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Is it possible to dialogue with Hugo Chavez?

By Aleksander Boyd

London 02 September 2004 – A victorious Hugo Chavez tried to make peace recently with Venezuela’s middle class and the business chamber. He invited all to recognise his mandate and to get acquainted with the revolution. As a gesture of goodwill I wrote him a letter asking for information and expressing my willingness to form part of the reconstruction team of people that will be needed to lay the foundations of a stable and productive Venezuela.

Hugo Chavez is a very busy president and it would be foolish of me to expect a response to my communication. In contrast I recall having sent a letter to the UK’s Prime Minister Tony Blair once, by all standards another extremely engaged individual. On July 7 2003 -less than a week after receipt of my letter- I got a response signed by Steve Aust from the Direct Communications Unit stating:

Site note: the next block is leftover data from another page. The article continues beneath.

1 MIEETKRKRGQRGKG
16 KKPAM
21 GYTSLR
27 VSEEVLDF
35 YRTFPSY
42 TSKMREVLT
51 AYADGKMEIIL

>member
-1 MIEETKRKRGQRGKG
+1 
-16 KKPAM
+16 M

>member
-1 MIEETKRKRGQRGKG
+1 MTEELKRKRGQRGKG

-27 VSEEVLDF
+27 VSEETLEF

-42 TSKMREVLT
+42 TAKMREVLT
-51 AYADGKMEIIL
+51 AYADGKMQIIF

Dear Mr Boyd,

The Prime Minister has asked me to thank you for your recent letter, the contents of which will be carefully noted.

Mr Blair has asked that your letter be passed to the Foreign and Commonwealth Office which has particular responsibility for the matter you raise so that they are also aware of your views.

Yours sincerely,
Steve Aust.

I know that Blair did not read my letter but at least someone took the pain to read it, pass it to the appropriate department and write a brief reply relevant to the points I raised. That is not the case in my country. The chamber of industrialists also took the bait and expressed they would be willing to dialogue with Mr Chavez, only to be scolded by Vice President Rangel and dual minister Chacon. That Chavez ‘won’ the recall and the results will never be changed everyone is sure of. His calls for reconciliation need to be upheld by the government though for 41% of the population opposing it is not a minority that should be scolded or ignored. Furthermore said percentage of the citizenry can hardly be classified as oligarchs or elitists ergo Chavez’ administration would be in a much better position to govern should a truce with opponents be agreed and honoured.

Me, I am expectant for the days ahead. A new opposition leadership has to emerge from this juncture and it can not be composed of political dinosaurs such as Teodoro Petkoff, Eduardo Fernandez or Claudio Fermin. We need untainted leaders without pending accounts and we also need a true commitment on the part of the government to allows us to participate.

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